“I am very sad to tell you that my father Joram died this morning, the 29th of April, in his home”, wrote Elon. I knew that Joram had been seriously ill for some time now, but the cryptic email brought more than its share of extreme sadness. Both my professional and my personal lives had been deeply touched by Joram Lindenstrauss and his family. I am still wondering, even as I write this, whether I will be able to explain.
I will not elaborate here on Joram’s mathematical contributions. They are numerous and will surely be described by many, hopefully also by myself, in the next few months. You can already read Gilles Pisier’s account in the latest Bulletin of the AMS, on Joram’s defining role (with Alexander Pelczynski) in uncovering the true impact and depth of Grothendick’s “Résumé”. I have also worked with Joram on several projects, and hearing that he is also gone only a few months after another friend and co-author, William J. Davis, passed away, could only be a bad dream.
I was a 22-year old “kid” when I first met Joram Lindenstrauss. It was in Columbus, Ohio. He was already a leader in my field of research of that time. It is fair to say that Joram was a “feared leader”. He had extremely high scientific standards, he was tough and he never minced his words. I will never understand why I never felt intimidated by him, though I was well aware that the other –often smarter– mathematicians around me, were. Was it because they were all essentially his students and I wasn’t? Was it because I was still too young and obnoxious to be self-conscious and adequately intimidated by revered celebrities?
The truth is that I knew deep inside that Joram Lindenstrauss liked me, though I will never know why. In return, I loved the man. So tough on the outside but, was I the only one who could feel how gentle, even soft he was deep inside? Confirmation came several years later when I got to know his children. He was as demanding as an old-fashioned family patriarch could be, but they knew …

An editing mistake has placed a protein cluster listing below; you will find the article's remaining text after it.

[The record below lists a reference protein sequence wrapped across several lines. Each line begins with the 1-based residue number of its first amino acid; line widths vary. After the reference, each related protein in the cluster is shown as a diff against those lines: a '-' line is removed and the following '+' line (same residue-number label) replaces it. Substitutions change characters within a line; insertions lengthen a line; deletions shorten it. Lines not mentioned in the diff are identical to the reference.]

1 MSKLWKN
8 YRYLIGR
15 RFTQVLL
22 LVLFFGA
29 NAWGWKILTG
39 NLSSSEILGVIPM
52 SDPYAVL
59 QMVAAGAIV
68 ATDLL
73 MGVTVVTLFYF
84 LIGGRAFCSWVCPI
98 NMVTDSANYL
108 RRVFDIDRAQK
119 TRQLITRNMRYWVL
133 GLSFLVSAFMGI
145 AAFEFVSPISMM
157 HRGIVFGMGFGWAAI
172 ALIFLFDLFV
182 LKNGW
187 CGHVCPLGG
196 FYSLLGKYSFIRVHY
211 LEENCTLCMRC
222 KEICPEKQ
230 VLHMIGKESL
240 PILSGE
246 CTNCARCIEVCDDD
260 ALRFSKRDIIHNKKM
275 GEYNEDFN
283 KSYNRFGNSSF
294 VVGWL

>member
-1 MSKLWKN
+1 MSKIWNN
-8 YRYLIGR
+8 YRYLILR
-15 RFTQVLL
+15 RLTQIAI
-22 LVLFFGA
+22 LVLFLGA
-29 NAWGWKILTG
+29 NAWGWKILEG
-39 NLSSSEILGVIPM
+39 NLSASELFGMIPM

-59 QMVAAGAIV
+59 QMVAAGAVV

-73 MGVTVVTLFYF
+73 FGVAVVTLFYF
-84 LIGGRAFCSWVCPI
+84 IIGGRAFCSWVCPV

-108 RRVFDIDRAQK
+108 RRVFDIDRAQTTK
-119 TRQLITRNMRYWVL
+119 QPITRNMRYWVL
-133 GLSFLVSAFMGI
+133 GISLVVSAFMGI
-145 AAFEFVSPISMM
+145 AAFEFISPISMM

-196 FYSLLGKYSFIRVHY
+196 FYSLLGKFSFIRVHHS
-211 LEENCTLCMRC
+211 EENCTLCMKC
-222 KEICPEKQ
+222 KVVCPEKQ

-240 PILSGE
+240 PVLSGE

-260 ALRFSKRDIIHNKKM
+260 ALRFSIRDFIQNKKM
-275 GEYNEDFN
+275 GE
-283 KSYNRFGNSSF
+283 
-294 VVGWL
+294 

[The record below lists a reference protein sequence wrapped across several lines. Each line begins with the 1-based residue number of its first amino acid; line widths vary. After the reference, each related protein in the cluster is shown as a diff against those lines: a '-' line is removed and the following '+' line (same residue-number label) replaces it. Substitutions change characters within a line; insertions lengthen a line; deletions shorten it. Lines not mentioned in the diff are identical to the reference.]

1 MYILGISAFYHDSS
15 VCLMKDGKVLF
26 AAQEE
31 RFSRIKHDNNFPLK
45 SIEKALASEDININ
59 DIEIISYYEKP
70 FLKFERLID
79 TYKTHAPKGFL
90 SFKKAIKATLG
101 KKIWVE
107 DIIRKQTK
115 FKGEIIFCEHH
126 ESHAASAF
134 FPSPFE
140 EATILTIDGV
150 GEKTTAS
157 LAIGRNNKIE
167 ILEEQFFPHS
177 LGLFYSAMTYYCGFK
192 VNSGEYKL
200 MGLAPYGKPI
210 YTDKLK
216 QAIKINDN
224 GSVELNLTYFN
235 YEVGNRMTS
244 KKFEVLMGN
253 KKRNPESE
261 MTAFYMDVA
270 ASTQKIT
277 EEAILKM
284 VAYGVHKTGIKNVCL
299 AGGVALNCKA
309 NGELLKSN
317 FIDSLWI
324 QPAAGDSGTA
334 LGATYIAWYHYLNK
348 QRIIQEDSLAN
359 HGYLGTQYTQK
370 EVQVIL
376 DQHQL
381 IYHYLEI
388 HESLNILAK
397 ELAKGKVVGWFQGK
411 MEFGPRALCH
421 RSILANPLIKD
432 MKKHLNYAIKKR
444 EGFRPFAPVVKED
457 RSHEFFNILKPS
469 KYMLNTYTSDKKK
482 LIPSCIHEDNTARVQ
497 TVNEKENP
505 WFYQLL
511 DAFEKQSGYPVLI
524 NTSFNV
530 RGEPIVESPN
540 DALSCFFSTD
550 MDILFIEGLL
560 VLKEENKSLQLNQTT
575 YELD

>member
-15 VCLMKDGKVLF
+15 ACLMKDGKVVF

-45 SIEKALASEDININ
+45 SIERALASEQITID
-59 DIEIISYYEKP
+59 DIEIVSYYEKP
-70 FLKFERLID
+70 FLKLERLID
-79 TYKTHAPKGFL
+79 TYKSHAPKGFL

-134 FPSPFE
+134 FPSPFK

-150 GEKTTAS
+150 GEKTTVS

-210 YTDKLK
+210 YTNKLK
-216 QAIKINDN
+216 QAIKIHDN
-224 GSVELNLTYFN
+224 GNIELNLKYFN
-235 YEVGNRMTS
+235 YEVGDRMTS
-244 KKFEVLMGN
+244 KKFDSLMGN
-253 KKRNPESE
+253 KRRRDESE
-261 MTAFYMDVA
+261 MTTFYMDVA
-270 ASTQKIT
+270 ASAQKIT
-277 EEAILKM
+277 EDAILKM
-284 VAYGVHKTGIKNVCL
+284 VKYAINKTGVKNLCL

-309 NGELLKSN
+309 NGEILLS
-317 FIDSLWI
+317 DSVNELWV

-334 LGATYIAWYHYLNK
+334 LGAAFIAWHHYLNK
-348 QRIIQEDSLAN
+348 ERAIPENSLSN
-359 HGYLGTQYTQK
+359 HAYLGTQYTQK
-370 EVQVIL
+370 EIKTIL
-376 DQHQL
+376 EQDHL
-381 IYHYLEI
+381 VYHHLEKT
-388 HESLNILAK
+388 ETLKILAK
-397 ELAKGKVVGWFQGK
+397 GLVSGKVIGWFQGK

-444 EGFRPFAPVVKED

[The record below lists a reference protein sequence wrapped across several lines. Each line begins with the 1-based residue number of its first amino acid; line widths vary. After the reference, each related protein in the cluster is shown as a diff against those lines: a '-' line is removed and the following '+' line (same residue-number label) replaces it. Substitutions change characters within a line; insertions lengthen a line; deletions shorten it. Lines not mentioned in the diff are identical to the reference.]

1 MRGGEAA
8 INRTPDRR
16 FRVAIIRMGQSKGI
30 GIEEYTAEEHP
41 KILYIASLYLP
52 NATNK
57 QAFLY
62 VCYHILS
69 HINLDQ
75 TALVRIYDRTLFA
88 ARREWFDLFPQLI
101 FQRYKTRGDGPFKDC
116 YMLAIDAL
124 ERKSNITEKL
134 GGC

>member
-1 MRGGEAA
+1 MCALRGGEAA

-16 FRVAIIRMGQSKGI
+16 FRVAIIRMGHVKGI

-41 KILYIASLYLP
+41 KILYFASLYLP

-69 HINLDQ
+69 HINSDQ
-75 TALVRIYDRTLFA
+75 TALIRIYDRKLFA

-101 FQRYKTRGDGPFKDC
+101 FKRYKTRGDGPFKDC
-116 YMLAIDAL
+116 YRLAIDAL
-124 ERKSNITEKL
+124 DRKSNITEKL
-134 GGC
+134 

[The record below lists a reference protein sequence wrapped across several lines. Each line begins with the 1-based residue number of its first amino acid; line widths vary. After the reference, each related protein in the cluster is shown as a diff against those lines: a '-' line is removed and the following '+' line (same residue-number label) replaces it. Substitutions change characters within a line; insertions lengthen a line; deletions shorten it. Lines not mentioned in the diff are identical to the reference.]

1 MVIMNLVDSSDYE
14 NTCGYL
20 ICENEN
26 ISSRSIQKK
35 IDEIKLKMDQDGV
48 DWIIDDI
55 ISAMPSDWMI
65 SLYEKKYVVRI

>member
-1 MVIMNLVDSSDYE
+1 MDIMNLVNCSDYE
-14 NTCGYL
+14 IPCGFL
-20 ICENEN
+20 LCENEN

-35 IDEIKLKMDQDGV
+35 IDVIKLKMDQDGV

I was “fresh off the boat” on the American continent for a postdoctoral position. Joram Lindenstrauss was already a pillar of Israeli mathematics. He was the first Israeli I ever met. The encounter was one that would mark my life. His family had left Germany for Jerusalem as soon as the Nazis came to power. We quarreled about politics of course, yet there was always this feeling, which may look naive nowadays, that all will end up well one day. It was there and then that I first learned –and yes relatively late in life– that “what we have in common is much greater and more powerful than what divides us”.
And this was before I met his incredibly kind wife, Naomi, and his amazing, then still young teenaged children. This is when you see humanity at its glorious best. It was on a Vancouver beach more than 28 years ago, when he first told me that his son seems to be “good”. From this understatement, so typical of Joram, I was supposed to understand that it was mathematics he was talking about, and that Elon might one day get the Fields medal. His children lived up to every expectation. He must have been so happy as he passed.